· 18 March 2017 ·
[Uncovering the origin of the Oxford glove meme, with some pentameter at the end]
I never thought to obtain Letters Patent from the Queen for a monopoly on Oxford Gloves®, nor for the licensing of The Earl of Oxford’s Perfume™. That’s some serious branding I missed. Think of the fees. The income side of financial management was never my forte.
I was curious to see how my glove story morphed, over forty-four decades, from what really happened in 1576 (which I related in Part 1), into what people find today, when they read it as a bit of fluff in a biography of Elizabeth, or in tales of life at her court, or in books about Elizabethan fashion. I wanted to trace it back from the present, to uncover the beginning of the Oxford glove meme.
This isn’t meant to be an exhaustive survey, though it may be exhausting. There are breaks. Sources are listed at the end, after the pentameter.
● Most recent first. The Ephemeral History of Perfume: Scent and Sense in Early Modern England, by Holly Dugan, published in 2011.
This is a bad beginning. I’ve been called a lot of things in my day, and many more since, but Sir Edward Nevarre is a new one. Not one of the other sources we’ll see that ‘widely recount’ my meme make this mistake.
Ms Dugan has me home after my fifteen-month trip in 1566, when I was all of sixteen years old. A decade too soon. Don’t people check these things? I’m almost certain that the internet existed in 2011. If it’s a typo, it’s still a proofreading error, and that doesn’t explain the butchering of my surname.
My Italian gloves were not the first perfumed pair in England, as I explained in Part 1. Only the scent was novel. As for the fashion’s spread, Oxford gloves were well established well before the 1590s. She’s a decade off again, in the other direction.
But the last sentence is a nugget of gold among the dross. It was news to me that at the end of 1592, a Dr Thomas Holland, Rector of Exeter College, Oxford, sent my ex-father-in-law [Anne had died in 1588] a pair of Oxford gloves as a New Year’s gift. I had a fine laugh, 425 years after the fact. Was Holland playing a prank, or was he just clueless? I can’t imagine that it went over well at Theobalds. I’d have loved to have seen Cecil’s face when he opened the package.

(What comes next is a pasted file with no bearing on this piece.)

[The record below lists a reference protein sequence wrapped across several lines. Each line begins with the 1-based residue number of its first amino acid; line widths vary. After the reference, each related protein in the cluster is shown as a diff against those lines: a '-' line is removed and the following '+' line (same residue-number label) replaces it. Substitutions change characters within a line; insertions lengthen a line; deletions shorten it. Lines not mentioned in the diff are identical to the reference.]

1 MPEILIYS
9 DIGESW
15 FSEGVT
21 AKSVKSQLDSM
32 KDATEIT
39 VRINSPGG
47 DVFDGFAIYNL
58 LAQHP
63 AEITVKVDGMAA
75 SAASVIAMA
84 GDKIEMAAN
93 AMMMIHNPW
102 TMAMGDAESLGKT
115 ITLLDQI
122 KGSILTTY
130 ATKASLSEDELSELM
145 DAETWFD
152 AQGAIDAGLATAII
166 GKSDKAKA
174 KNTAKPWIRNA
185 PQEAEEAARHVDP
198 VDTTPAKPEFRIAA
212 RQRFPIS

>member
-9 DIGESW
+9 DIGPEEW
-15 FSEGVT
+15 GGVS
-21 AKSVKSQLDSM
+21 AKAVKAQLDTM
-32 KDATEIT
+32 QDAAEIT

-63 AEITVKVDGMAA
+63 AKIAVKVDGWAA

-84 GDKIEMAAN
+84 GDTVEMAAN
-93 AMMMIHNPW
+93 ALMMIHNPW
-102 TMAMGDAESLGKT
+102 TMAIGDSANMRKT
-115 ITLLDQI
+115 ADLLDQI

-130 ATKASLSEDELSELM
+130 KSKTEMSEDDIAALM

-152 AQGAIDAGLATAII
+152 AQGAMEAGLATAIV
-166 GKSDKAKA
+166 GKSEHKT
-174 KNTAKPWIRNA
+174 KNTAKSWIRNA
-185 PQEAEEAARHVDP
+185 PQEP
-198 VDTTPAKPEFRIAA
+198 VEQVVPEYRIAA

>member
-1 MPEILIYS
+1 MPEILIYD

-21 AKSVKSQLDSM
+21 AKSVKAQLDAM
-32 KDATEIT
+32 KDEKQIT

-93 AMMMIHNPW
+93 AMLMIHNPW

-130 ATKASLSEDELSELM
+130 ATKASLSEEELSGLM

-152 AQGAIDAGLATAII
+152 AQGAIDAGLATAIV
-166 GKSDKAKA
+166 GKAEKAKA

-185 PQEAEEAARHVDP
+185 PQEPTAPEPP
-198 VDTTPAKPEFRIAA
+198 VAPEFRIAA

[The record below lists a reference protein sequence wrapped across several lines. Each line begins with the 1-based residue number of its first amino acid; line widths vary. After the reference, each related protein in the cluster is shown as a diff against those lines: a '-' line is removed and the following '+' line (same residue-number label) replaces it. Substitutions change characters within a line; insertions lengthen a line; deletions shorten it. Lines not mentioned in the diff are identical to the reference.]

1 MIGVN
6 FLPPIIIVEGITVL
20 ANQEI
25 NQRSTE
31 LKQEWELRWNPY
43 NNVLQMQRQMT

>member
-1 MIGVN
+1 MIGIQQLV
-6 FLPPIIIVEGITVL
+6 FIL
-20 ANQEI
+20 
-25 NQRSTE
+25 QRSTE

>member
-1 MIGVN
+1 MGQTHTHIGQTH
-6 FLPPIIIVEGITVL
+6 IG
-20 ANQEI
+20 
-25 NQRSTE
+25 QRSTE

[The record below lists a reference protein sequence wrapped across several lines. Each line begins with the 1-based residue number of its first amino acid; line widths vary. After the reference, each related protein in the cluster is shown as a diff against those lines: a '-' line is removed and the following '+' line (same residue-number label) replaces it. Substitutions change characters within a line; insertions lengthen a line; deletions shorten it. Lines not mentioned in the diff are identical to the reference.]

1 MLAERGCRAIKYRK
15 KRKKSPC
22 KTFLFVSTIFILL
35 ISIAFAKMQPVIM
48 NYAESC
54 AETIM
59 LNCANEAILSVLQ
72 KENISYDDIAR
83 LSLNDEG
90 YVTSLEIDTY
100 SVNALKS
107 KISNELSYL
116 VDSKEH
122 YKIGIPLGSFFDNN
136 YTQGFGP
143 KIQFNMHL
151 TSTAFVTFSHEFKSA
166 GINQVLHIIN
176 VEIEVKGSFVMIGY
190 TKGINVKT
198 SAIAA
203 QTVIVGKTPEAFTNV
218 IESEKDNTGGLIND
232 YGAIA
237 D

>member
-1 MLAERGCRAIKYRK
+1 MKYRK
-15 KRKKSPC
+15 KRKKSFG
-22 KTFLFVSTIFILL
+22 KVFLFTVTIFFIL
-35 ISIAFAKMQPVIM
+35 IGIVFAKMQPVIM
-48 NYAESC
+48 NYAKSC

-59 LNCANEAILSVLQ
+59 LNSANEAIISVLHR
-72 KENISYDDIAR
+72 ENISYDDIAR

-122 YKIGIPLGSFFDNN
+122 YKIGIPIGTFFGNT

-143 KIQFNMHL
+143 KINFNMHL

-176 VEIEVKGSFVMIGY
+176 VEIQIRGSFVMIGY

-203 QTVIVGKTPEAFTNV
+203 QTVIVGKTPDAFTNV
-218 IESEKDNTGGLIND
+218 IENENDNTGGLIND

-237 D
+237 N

Chapter 5, ‘Oiled in Ambergris: Ambergris, Gloves, London’s Luxury Markets’, from which this excerpt comes, is an interesting read. But when, in such a short selection, you see so many statements carelessly written or demonstrably incorrect, in a recent work where fact-checking and proofreading are so easy to do, you wonder how much else in the book is also this wrong. Caveat lector.
● A tome from 1938, reprinted in 1997. Tudor Costume and Fashion, by Herbert Norris. It’s a 900-page illustrated reference of, well, Tudor costume and fashion.
The date’s less wrong – here I return from the Continent only two years before I left. All those other ‘pleasant things’ became pirate plunder, so perhaps Norris or his source is referring to the replacements I had made after I got back. Everyone expected souvenirs, I had to improvise. He’s wrong about the odour of the Queen’s gloves being common unless he’s counting the knockoffs, but he makes the correct point that Oxford gloves had nothing to do with Oxford the place.
There’s a brief, not-too-judgmental bio of me in this book. I’ve read much worse.1 Norris uses a drawing based on my Paris portrait to describe the new fashion in 1570s hats, linking it also to my tour of Italy, though the hat is French. And the year’s still wrong.
Those hats were a mistake. In blustery weather they took off like kites. Urchins chased them in the street, and refused to give them back until you paid. I must have bought that one three times over. My fashionable friends were similarly extorted.
Norris doesn’t source the meme, so no help there.
● The 1 January 1852 issue of Godey’s Lady’s Book, an American women’s magazine popular in the mid-19th century. In an article entitled A Gossip About Gloves, the author ‘Mrs White’ propagates the meme.
There are clear similaries to Norris, pointing in the same direction.
A connection back to Part 1: After referring to gloves in the works of Shakespeare (not shown here, but see the source link below), Mrs White gives her genteel readers the vapours with this florid description of unbridled female malevolence. Perfumed gloves are the ‘pretty fashion’.
Small wonder that people get such bad reputations. The poison is in the pen, not the gloves. I know the feeling.